Community Foundation Movement

Community Foundation Movement

How Goff’s Idea Has Enriched the World’s Social Capital

Cleveland banker Fred Goff did not rest on his laurels once his idea for a community trust had become a reality. He worked hard to spread the concept as broadly as possible. Even before the Cleveland Foundation was incorporated on January 2, 1914, the publicity department of Goff’s bank sent out a national press release describing the foundation’s structure, purpose and expectations of financial support. Before the month was out, articles announcing the birth of a new kind of philanthropy had appeared in the New York Times, Saturday Evening Post and two progressive journals, Outlook and The Survey. Goff also authored an article about the Cleveland Foundation for the January 1914 issue of Trust Companies magazine.


Until his death in 1923, Goff remained a tireless champion of the concept of building local resources and promoting local giving through the creation of a community foundation. He spoke with all who approached him for information, granted interviews, and addressed civic groups, bar association meetings and trust bankers’ conferences. The editor of Trust Companies became an overnight ally and regularly published articles on the formation and activities of community foundations.

Because of the American banking industry’s high esteem for Fred Goff—witness his appointment to the Federal Reserve Board’s capital issues oversight committee during World War I—his fellow trust bankers answered the call to greater service for their clients, and the community trust concept was quickly replicated in major cities from Chicago to Seattle. Twelve community foundations were established in 1915 alone. By 1919 there were 20, and the first non-U.S. community foundation was created two years later in Winnipeg, Manitoba, with a $100,000 gift from a Canadian banker.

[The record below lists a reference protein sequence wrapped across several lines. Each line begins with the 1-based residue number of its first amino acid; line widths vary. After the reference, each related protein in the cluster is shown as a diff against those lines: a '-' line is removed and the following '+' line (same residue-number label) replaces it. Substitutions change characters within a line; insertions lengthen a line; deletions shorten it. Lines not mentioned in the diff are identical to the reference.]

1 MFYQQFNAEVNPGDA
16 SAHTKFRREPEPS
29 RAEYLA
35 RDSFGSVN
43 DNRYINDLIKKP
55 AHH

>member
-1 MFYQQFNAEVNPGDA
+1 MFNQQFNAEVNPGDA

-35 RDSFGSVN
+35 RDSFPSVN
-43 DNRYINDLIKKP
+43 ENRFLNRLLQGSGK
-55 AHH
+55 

The Trust Company Section of the American Bankers Association, which formed a permanent Committee on Community Trusts in 1920, reported the existence of 74 community foundations in the United States at the dawn of the Depression in 1931. The turbulence of the next 14 years slowed the formation of new community foundations and contributed to the demise of about 25 previously established trusts. Nevertheless, it was clear that a powerful philanthropic movement had been launched.

The logos at the left represent the movement’s earliest surviving pioneers. All of these foundations were established before March 1, 1920, according to documentation submitted by the Cleveland Foundation’s outside legal counsel, James R. Garfield, as part of his testimony at internal revenue hearings conducted by a U.S. Senate committee on finance in 1921. 

To meet the emerging needs of the field, the Cleveland Foundation joined with 40 of its peers in 1949 to start a professional organization. A forerunner of the Council on Foundations, the National Council on Community Foundations facilitated the exchange of information among its members and fostered the creation of new community trusts. Thirty years after the council’s formation, 225 community foundations were working to improve the quality of life in cities across America. Their combined assets totaled $1.4 billion in 1978.

The next three decades were a time of explosive growth for the U.S. field. Today the Council on Foundations, the field’s professional development and advocacy organization, has about 700 community foundation members. As of 2010, America’s community foundations had combined assets exceeding $55 billion and distributed more than $4 billion in annual grants.

But the intrinsic value of Goff’s concept goes beyond the amassing and awarding of financial resources. As evidenced by the spread of community philanthropy throughout the world, from Astrakhan, Russia, to Mozambique, to New Zealand, the concept’s universal appeal lies in a community foundation’s ability to bring people together around a common cause. From the asset-rich cities and towns of Germany to rich-in-spirit societies such as the Bedouin tribes of Egypt’s South Sinai and the matriarchal rural villages in the Indian states of Gujarat, Madhya Pradesh and Bihar, the community foundation concept has been adopted and adapted because it harnesses the power of the charitable impulse found in all cultures: the desire of people to help one another by sharing resources for the common good.